The High Court, sitting as the Court of Disputed Returns, has decided a matter referred to it by the Senate over the eligibility of two South Australian senate nominees. Skye Kakoschke-Moore and Timothy Storer who were third and fourth in the Nick Xenophon Team order of senate candidates for the 2016 federal election. Following that election, on 4 August, Kakoschke-Moore was returned as a senator for South Australia. On 3 November 2017, NXT resolved to expel Storer from the party, and by 6 November he purported to resign from the party. On 22 November, Kakoschke-Moore resigned as a senator after receiving confirmation from the United Kingdom Home Office that she was a British citizen. The Senate then resolved on 27 November to refer to the High Court the question of whether, by reason of s 44(i) of the Constitution, which provides that any person who is a subject or citizen of a foreign power shall be incapable of being chosen as a senator, there was a vacancy in the Senate for the place for which Kakoschke-Moore was returned. On 30 November, Kakoschke-Moore submitted the form to renounce her UK citizenship, and received confirmation on 6 December from the Home Office that her renunciation was effective on that date.
On 24 January 2018, Nettle J declared that Kakoschke-Moore was incapable of being chosen or sitting by reason of s 44(i). Nettle J also reserved three further questions for the Full Court’s determination, which the Court answered on 13 February (see order below), delivering its reasons on 21 March.
The Court unanimously held that the vacancy left by Kakoshcke-Moore should be filled by a special count of the votes cast on 2 July 2016; that Kakoschke-Moore’s renunciation of her British citizenship in December 2017 does not render her capable of now being chosen to fill the vacancy; and that Storer should not be excluded from the special count.
On questions one and two, the Court rejected Kakoschke-Moore’s contentions that the Court should declare her elected because she has now renounced her British citizenship and is now no longer incapable of being chosen (see –), and that, in the alternative, if a special count is ordered then she should not be excluded from it (at –): these arguments fail because they do not appreciate that her incapability of being chosen on 2 July 2016 makes her incapable of being chosen by a special count, because that count’s purpose is to complete the electoral process of 2 July (at ff). The Court emphasised that the special count is part of the electoral process, and is not a new, separate electoral process in which a new choice is made (at ), and that this case was not distinguishable from Re Nash (No 2) (at –).
Turning to the third question, the Court noted that the purpose of the special count is to identify the ‘true legal intent of the voters’, which is ‘no more or less than what is apparent from the valid ballots’ (at ff). The provisions of the Electoral Act 1918 (Cth) around party nominations and ordering do not require that any candidate endorsed by a party much maintain his or her affiliation with the party to be duly elected: the Act leaves that relationship as a matter between candidate and party, and ceasing to be a member of an endorsing party has no effect on the validity of votes cast for that person (at , ). Consequently, Storer’s later expulsion or resignation cannot affect the intention informing the votes cast on 2 July 2016, and it is necessary that he be included in the special count (at –).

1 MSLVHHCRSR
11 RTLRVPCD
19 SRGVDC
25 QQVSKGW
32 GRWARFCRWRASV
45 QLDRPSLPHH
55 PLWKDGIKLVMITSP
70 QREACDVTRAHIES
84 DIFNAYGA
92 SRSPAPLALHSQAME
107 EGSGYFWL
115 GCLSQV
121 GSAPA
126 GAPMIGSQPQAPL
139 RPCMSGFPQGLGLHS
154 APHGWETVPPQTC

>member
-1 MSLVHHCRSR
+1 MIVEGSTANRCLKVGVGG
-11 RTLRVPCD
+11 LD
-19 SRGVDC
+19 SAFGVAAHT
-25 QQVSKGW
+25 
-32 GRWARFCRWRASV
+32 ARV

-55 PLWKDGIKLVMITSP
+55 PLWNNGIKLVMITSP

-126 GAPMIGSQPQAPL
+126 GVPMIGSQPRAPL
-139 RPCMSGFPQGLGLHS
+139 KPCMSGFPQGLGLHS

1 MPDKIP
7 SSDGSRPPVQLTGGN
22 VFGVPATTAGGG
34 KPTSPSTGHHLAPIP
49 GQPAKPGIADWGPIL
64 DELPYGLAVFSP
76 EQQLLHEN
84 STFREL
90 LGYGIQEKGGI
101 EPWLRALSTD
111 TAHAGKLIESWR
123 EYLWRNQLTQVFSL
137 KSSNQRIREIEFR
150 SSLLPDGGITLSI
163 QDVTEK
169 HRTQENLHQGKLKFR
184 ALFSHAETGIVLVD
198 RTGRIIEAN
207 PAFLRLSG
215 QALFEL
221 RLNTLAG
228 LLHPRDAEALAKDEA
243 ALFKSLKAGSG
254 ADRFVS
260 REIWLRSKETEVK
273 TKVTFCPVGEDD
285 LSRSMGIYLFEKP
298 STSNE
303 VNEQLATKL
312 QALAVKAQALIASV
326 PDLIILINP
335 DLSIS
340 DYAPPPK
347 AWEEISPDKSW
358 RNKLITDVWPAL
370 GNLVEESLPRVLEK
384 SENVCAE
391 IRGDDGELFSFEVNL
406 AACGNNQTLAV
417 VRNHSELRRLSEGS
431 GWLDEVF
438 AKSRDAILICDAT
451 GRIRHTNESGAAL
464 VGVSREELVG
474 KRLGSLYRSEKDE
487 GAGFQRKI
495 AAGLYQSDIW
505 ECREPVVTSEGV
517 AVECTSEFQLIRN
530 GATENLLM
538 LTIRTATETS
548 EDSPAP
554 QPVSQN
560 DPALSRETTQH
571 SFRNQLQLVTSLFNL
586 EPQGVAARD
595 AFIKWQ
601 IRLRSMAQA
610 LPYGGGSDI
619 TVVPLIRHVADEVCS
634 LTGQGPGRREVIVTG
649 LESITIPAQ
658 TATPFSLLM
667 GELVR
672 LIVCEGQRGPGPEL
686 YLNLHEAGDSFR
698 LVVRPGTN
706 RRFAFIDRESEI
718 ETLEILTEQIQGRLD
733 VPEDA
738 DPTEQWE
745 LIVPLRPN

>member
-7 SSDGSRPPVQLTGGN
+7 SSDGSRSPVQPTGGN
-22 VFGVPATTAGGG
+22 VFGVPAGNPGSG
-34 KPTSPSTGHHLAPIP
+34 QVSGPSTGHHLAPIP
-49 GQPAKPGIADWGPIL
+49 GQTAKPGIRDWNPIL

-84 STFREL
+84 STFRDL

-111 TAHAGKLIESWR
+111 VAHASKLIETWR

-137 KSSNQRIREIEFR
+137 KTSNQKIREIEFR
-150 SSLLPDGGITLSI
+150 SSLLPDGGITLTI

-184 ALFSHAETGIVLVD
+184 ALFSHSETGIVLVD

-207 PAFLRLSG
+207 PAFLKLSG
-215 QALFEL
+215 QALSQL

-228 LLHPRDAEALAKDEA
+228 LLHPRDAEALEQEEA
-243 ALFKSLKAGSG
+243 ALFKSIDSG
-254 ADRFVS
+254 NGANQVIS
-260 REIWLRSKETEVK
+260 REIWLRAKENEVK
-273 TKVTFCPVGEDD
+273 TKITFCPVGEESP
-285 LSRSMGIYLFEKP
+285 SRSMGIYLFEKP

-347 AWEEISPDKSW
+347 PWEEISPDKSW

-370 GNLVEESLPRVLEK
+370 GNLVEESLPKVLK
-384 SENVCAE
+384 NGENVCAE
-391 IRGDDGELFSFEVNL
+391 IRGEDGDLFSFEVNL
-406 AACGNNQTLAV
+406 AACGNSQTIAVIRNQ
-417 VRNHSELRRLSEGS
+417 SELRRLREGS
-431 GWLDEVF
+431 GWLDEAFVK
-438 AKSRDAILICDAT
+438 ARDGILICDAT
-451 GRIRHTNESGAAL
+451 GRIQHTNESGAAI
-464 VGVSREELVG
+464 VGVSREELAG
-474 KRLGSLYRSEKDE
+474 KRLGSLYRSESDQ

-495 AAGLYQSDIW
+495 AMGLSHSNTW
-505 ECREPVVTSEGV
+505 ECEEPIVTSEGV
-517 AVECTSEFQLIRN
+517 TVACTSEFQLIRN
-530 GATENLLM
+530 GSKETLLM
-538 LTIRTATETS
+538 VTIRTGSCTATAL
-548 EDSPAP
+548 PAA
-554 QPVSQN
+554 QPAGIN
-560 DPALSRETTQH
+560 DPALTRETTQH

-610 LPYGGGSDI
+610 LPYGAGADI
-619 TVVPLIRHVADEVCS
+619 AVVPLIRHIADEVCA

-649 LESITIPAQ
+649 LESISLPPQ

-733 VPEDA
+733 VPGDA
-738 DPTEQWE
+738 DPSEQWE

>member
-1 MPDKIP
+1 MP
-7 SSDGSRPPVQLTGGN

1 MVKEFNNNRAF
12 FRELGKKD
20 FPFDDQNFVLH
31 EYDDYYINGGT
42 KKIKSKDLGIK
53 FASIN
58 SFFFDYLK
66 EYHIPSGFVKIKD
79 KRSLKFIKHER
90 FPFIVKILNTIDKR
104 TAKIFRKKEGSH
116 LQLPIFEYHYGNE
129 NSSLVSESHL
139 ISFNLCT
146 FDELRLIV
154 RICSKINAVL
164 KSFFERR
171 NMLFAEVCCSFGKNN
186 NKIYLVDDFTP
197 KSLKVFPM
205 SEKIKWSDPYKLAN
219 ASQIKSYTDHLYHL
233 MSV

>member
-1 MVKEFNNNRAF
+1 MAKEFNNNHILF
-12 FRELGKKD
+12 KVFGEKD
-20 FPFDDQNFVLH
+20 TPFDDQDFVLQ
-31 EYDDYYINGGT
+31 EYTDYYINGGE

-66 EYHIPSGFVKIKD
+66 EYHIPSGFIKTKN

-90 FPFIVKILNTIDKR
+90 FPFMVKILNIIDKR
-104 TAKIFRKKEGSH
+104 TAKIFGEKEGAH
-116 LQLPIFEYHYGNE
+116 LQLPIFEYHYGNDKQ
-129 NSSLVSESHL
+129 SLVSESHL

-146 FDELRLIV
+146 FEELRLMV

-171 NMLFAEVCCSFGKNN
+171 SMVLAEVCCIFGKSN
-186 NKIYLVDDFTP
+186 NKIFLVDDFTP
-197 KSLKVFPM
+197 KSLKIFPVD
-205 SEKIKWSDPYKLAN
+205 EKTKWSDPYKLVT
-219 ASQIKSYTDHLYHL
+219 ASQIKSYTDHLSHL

|High Court Judgment|| HCA 10||21 March 2018|
|Result||Kakoschke-Moore’s vacancy to be filled by a special count; Kakoschke-Moore’s renunciation of British citizenship in December 2017 does not render her capable of now being chosen to fill the vacancy; Storer should not be excluded from the special count|
|High Court Documents||Kakoschke-Moore|
|Hearing, Nettle J|| HCATrans 16||13 February 2018|
|Full Court Hearing|| HCATrans 15||13 February 2018|
|Determination, Nettle J|| HCATrans 2||24 January 2018|
|Hearings, Nettle J|| HCATrans 254||8 December 2017|
| HCATrans 253||8 December 2017|
Should the vacancy in the representation of South Australia in the Senate for the place for which Skye Kakoschke-Moore was returned on 4 August 2016 be filled by a special count of the votes cast at the poll on 2 July 2016 or by some other, and if so what, method?
The vacancy in the representation of South Australia in the Senate for the place for which Skye Kakoschke-Moore was returned on 4 August 2016 should be filled by a special count of the votes cast at the poll on 2 July 2016.
Notwithstanding that as at 2 July 2016 and until on or about 6 December 2017 Skye Kakoschke-Moore was a British citizen, and, therefore, incapable of being chosen as a senator, does the fact that she renounced her British citizenship with effect from on or about 6 December 2017
render her capable of now being chosen to fill the vacancy by means of a special count of the votes cast on 2 July 2016?
The fact that Skye Kakoschke-Moore renounced her British citizenship with effect from 6 December 2017 does not render her capable of now being chosen to fill that vacancy.
If the vacancy is to be filled by a special count of the votes cast on 2 July 2016, should Timothy Storer be excluded from the special count by reason that, whereas at the time of the poll on 2 July 2016 he stood for election in a group of candidates that was accepted by the Australian Electoral Officer on behalf of the Nick Xenophon Team party, he ceased to be a member of that party on or by 6 November 2017?
Timothy Storer should not be excluded from the special count.